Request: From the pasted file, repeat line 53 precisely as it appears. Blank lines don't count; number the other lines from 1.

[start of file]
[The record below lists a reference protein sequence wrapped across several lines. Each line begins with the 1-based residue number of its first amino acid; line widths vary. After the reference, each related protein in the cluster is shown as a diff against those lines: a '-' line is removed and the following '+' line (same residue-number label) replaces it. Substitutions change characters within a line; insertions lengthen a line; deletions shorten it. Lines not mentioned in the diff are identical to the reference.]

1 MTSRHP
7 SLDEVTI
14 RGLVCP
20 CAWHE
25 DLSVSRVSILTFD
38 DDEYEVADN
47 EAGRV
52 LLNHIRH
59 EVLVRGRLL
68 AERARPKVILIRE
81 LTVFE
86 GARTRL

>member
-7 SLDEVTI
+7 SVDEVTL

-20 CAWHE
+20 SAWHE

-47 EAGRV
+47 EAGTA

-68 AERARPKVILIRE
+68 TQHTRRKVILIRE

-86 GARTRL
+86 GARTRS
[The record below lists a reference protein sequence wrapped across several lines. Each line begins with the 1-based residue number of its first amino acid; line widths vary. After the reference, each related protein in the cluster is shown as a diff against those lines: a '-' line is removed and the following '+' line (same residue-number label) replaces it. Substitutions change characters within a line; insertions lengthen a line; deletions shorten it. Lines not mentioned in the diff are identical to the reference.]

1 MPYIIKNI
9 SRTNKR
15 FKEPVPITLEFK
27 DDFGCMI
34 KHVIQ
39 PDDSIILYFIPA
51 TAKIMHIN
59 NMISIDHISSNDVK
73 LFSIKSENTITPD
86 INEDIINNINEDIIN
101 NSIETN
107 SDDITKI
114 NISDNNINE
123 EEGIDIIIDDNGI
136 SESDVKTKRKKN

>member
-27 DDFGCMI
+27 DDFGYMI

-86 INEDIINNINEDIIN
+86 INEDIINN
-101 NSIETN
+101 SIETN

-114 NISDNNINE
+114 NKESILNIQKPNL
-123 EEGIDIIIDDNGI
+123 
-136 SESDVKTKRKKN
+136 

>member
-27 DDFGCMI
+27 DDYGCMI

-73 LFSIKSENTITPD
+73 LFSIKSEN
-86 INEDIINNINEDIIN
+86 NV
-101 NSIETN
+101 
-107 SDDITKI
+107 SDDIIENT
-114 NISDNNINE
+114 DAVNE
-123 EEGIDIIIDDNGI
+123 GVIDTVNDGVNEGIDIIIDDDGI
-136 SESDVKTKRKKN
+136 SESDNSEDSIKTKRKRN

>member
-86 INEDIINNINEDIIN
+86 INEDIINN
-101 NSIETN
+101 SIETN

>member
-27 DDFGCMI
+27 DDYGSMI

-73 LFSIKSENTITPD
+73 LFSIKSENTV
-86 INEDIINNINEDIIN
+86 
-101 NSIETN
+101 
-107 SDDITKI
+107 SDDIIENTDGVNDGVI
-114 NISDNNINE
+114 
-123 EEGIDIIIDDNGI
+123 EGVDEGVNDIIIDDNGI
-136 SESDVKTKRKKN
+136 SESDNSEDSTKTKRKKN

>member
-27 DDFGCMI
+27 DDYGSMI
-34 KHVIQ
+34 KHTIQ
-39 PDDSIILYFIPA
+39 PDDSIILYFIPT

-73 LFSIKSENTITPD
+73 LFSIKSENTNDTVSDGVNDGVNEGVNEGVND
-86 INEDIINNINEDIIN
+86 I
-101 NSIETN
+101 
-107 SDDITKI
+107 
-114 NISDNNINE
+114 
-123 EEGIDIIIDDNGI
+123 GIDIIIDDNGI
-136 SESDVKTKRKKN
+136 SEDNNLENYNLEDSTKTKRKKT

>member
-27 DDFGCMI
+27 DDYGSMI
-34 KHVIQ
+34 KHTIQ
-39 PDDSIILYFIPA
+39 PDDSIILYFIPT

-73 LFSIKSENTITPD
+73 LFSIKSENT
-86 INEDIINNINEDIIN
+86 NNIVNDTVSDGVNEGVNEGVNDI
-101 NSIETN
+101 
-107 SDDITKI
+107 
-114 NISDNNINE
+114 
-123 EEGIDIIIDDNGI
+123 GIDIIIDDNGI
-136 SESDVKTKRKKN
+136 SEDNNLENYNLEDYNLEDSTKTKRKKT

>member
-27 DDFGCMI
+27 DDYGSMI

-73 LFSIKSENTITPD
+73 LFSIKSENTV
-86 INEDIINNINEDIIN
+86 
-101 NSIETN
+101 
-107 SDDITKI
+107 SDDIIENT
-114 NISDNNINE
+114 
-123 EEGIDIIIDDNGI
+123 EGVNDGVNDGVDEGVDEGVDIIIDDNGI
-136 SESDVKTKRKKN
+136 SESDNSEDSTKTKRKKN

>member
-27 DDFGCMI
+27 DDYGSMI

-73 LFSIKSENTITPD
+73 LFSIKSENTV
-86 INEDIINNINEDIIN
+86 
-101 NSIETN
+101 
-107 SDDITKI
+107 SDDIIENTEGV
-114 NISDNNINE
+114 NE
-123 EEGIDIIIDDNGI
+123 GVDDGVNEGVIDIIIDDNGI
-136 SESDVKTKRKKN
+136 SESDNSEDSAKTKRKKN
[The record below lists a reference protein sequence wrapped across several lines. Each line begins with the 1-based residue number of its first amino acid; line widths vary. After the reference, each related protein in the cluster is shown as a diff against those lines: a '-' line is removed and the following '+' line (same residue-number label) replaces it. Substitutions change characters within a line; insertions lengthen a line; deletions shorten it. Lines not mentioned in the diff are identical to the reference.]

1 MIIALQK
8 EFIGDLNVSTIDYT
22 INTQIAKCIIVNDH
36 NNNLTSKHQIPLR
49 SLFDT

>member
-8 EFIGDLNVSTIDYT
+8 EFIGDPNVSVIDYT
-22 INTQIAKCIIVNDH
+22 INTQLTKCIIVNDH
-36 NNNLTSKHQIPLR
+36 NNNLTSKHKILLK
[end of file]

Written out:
+136 